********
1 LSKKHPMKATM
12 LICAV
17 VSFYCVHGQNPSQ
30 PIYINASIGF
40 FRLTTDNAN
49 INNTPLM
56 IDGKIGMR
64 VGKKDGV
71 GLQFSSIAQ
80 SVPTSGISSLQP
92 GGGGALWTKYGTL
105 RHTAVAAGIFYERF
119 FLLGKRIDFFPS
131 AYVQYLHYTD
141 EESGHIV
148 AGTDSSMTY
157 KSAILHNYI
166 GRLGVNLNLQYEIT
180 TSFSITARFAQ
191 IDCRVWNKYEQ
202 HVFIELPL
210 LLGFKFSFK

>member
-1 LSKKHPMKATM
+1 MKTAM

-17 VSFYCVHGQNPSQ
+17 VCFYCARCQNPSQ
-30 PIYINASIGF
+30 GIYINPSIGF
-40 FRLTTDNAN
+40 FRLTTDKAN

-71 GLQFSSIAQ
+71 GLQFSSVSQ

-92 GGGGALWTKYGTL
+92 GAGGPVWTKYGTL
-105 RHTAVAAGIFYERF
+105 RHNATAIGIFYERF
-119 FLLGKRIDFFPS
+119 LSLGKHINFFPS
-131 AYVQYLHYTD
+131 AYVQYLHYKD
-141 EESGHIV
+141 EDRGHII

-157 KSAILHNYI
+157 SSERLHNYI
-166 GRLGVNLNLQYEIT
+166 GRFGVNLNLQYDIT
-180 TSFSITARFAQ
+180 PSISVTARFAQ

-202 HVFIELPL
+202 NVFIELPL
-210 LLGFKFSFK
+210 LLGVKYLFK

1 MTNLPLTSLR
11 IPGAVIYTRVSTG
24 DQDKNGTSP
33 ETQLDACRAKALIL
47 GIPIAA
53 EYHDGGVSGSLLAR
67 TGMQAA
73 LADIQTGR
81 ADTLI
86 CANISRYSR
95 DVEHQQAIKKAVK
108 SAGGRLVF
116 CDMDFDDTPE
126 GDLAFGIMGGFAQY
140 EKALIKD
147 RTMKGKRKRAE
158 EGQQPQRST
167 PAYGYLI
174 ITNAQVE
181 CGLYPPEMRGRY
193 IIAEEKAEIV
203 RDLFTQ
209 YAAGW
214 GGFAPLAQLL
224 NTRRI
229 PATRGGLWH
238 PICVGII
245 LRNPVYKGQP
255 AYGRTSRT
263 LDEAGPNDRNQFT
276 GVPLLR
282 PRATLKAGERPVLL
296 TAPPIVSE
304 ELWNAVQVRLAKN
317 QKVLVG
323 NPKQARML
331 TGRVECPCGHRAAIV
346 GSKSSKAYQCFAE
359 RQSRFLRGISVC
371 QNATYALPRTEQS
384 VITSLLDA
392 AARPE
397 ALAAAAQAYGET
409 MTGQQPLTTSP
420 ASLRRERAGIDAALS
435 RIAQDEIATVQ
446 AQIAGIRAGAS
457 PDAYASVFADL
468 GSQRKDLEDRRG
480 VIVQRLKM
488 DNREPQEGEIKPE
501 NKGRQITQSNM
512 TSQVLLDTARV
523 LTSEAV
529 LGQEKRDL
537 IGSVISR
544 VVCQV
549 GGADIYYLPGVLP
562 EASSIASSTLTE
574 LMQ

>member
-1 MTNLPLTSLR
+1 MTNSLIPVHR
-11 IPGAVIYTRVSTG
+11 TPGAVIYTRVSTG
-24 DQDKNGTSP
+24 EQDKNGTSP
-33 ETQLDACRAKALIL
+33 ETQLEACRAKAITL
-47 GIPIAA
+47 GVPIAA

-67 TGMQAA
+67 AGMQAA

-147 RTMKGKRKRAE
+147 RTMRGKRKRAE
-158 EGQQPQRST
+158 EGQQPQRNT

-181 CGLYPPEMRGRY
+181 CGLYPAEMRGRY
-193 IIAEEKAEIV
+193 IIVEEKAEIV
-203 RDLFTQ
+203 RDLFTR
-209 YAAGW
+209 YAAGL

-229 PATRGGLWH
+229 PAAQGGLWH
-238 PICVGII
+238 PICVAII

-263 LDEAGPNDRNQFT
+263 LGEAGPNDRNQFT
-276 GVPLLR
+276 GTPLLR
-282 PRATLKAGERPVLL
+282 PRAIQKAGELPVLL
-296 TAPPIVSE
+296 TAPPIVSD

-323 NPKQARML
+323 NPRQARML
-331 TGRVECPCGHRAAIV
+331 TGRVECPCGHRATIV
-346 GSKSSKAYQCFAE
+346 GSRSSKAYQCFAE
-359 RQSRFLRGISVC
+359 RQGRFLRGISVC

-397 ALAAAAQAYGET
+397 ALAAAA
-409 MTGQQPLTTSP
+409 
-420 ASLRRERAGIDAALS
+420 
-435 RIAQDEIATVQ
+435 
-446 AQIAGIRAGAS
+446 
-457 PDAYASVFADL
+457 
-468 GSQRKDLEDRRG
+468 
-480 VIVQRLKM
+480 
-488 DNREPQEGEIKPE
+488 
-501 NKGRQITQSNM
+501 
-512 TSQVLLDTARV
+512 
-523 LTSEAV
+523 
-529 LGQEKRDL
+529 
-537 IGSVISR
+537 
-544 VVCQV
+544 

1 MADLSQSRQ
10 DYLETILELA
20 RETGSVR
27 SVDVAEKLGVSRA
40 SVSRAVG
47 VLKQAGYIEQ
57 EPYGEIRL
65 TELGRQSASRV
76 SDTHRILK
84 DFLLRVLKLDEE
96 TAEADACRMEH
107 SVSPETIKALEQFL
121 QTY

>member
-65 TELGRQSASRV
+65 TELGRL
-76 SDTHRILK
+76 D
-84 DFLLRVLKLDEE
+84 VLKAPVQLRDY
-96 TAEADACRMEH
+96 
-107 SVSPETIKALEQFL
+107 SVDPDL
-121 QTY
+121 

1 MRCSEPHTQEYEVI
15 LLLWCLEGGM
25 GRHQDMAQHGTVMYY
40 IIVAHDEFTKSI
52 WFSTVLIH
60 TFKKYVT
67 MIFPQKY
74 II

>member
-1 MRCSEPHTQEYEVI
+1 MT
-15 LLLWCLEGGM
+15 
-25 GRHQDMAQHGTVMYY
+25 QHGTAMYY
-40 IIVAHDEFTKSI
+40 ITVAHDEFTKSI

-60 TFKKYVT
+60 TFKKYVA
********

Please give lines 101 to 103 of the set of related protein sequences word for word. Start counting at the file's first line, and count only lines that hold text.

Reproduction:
457 PDAYASVFADL
468 GSQRKDLEDRRG
480 VIVQRLKM